PERU - Driving down the straight, narrow country roads in the town of Peru, the farmland seems to stretch on forever. Rows of corn along the roadway gradually give way to seemingly endless rows of small, twisted trees, their branches heavy with red and green fruit. This is northern New York apple country.
Rulfs Orchard is just one of at least five apple orchards in the town of Peru. The family-owned farm supplies grocery stores from Watertown to Saratoga with apples, mostly of the McIntosh variety.
"If you want that nice, crisp, tart apple, now's the time," said Linda Facteau, retail and produce manager at Rulfs Orchard.
These bags of apples are ready to be sold.
(Photo for the Enterprise — Heather Sackett)
In 1952, Bob Rulfs purchased a small farm that came with 12 acres of apple trees. What began as selling apples out of a wagon on the front lawn of his house has turned into a large-scale apple-producing operation. Rulfs is not only famous for their apples, but for the apple pies, apple cider, apple bread, and apple jellies, jams and preserves that are made on site.
Recent sunny days and cold nights have quickly ripened the apples, bringing out their red color, Facteau explained. Although McIntosh apples are a fall favorite and the quintessential North Country apple, other varieties have been gaining in popularity over the past few years.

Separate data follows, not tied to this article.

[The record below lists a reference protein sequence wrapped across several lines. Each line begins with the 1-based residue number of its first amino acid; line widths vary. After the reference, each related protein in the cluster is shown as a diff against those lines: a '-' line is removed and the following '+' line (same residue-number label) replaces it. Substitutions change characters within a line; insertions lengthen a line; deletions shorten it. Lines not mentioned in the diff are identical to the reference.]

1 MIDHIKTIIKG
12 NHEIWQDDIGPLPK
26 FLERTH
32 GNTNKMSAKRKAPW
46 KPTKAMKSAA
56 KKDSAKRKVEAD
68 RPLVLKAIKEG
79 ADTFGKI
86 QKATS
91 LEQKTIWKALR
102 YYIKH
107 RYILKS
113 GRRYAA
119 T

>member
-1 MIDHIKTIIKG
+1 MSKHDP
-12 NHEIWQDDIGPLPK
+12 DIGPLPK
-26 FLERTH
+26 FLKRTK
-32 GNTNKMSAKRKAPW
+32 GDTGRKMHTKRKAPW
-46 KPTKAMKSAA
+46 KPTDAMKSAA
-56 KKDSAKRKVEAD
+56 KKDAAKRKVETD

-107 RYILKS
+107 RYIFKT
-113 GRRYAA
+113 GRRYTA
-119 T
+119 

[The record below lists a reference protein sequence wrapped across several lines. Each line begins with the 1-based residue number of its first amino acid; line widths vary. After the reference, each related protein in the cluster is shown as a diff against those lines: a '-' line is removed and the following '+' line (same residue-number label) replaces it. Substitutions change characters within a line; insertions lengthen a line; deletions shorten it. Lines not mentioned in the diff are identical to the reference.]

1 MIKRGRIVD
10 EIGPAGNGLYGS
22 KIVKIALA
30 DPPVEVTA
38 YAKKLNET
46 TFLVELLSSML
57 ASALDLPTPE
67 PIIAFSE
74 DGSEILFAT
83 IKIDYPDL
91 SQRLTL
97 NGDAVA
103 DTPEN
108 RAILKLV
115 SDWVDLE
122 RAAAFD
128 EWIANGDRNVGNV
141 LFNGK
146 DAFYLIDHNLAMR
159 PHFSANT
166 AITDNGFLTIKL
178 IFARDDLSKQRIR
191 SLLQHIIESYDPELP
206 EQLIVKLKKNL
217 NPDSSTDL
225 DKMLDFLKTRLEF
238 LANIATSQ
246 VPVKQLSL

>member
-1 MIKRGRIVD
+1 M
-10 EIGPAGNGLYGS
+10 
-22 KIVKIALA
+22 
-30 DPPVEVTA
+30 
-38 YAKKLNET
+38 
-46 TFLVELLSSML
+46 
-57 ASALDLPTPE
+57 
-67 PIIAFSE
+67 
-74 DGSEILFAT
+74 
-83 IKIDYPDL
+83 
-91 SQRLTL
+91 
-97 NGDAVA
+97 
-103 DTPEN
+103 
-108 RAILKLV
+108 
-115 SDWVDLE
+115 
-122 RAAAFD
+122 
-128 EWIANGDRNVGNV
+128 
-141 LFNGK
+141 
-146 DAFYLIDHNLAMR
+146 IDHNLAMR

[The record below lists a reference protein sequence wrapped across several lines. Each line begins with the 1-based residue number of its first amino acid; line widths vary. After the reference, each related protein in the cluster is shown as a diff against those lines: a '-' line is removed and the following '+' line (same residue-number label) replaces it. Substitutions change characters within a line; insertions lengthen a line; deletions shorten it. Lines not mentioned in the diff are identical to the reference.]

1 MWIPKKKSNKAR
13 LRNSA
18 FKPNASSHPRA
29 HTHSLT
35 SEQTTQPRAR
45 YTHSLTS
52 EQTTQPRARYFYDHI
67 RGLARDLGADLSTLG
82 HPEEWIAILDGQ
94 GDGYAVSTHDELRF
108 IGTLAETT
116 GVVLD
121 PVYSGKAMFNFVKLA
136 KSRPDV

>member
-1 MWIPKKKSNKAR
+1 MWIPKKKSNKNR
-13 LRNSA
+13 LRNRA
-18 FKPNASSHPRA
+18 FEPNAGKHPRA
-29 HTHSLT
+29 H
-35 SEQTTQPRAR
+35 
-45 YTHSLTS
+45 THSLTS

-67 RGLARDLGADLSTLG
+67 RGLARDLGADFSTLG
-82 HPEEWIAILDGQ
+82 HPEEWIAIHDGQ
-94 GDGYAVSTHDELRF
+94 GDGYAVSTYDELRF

"Honeycrisp and Gala," Facteau said, "everybody wants them."
Just behind Rulfs' roadside stand, there are now 55 acres of apple trees. A team of 12 Jamaican workers hand-pick the apples with a twist of the wrist and deposit them into front-loaded pack baskets that are strapped to their shoulders. When full, they can weigh up to 40 lbs. These baskets are dumped into large wooden crates, which are picked up with farm equipment and brought back to the packing house. Here they are sorted into smaller bags to be sold at the farmstand and local grocery stores.
Now is prime apple picking time for Rulfs. When the fruit is ripe, it begins to fall off the trees, so picking it now is important. The Mac season will be over by the middle of October, Facteau said.
Visitors can also wander the many rows of trees to pick their own apples.
"It's the most fun thing about fall in the North Country," Facteau said. "What fun to go into an orchard. Sometimes the simple things in life make it so wonderful."
Contact Heather Sackett at the Lake Placid News at (518) 523-4401 or email@example.com.